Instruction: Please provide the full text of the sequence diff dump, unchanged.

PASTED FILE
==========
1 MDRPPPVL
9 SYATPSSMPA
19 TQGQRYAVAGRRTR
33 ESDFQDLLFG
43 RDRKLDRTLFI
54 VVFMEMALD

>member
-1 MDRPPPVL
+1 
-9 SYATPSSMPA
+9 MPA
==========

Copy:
1 MDRPPPVL
9 SYATPSSMPA
19 TQGQRYAVAGRRTR
33 ESDFQDLLFG
43 RDRKLDRTLFI
54 VVFMEMALD

>member
-1 MDRPPPVL
+1 
-9 SYATPSSMPA
+9 MPA